A more damaging way to torpedo your expert is to insist that s/he do an abbreviated assessment. Budget concerns are always a consideration in litigation, but if you can't afford to allow the expert to do the job, you may be better off not hiring the expert. Here's an example of what can happen: in United States v. Mazzeo, a psychiatrist's testimony regarding a defendant's allegedly false confession was excluded because he did not administer any of the available tests designed to measure the extent to which a person is likely to make false confession and had only interviewed the defendant for only 1 hour in person and 20 minutes on the phone.

Sabotaging Strategy #6: Try to control your expert's opinion.
Help your expert on the stand. Protect his or her credibility by giving up honest points even if they are adverse. Stay within the expert's area of expertise. Keep the testimony within his or her area of knowledge. Stick to the strong theories in the case, and do not pursue theories that cannot be substantiated by the facts. Weak theories may tend to detract from the strong ones, and unsubstantiated opinions will detract from the expert's credibility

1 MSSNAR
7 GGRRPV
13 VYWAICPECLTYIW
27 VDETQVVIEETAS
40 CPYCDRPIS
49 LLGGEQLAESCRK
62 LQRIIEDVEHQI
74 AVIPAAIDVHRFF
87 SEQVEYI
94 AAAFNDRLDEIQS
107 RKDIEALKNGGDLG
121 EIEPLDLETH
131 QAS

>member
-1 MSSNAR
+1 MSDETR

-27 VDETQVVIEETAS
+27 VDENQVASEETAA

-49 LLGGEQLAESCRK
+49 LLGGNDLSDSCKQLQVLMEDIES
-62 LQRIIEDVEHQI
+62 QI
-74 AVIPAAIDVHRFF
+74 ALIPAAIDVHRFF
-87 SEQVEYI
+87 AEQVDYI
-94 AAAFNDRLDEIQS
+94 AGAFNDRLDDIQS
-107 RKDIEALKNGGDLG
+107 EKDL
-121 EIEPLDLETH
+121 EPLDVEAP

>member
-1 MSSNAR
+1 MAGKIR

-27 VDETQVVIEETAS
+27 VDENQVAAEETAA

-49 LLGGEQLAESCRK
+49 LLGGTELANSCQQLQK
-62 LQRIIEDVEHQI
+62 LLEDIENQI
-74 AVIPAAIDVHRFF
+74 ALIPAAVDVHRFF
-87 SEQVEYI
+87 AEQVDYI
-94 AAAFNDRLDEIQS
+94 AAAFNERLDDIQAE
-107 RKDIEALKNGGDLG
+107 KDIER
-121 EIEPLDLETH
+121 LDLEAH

No matter how tempting, don't try to push an expert to adopt opinions or take positions the expert is not comfortable with or knowledgeable about. If you ask the expert witness to stretch opinions beyond the analysis, the stand will be a very uncomfortable place.

Sabotaging Strategy #7: Wait for the opposition to bring weak points in your expert's report
It is rare to have a lawsuit where there are not some facts adverse to your position. Bring out the weak points in your expert's testimony in direct exam. The opposition is sure to bring up these weaknesses in its cross examination. By beating them to the punch you show that your mental health expert was aware of these weaknesses and has considered them in forming his or her opinions. It gives your expert a chance to explain their significance and to put them in perspective.

For instance, suppose your client had entered therapy while going through a nasty divorce six months before being wrongfully terminated. Better for the expert to discuss the cumulative impact of life stressors and the timeline of symptomatology than for your opponent to surprise the jury by having his or her expert elaborate at length on the agony of divorce.

Sabotaging Strategy #8: Don't prepare your expert for testimony.
Prepare your expert for trial. Do not try to "wing it," even when working with an expert with whom you are familiar. Every case is different, and every case has its problems. It will cause credibility problems if the expert does not understand the purpose of your questions

Put your expert in charge of his or her testimony. Always review the areas of inquiry and questions you expect from the other side and have your experts think about possible questions and responses. During cross-examination, your expert will be asked how his or her opinions were formed. Simulated cross-examination will generally reveal potential weaknesses in an expert witness.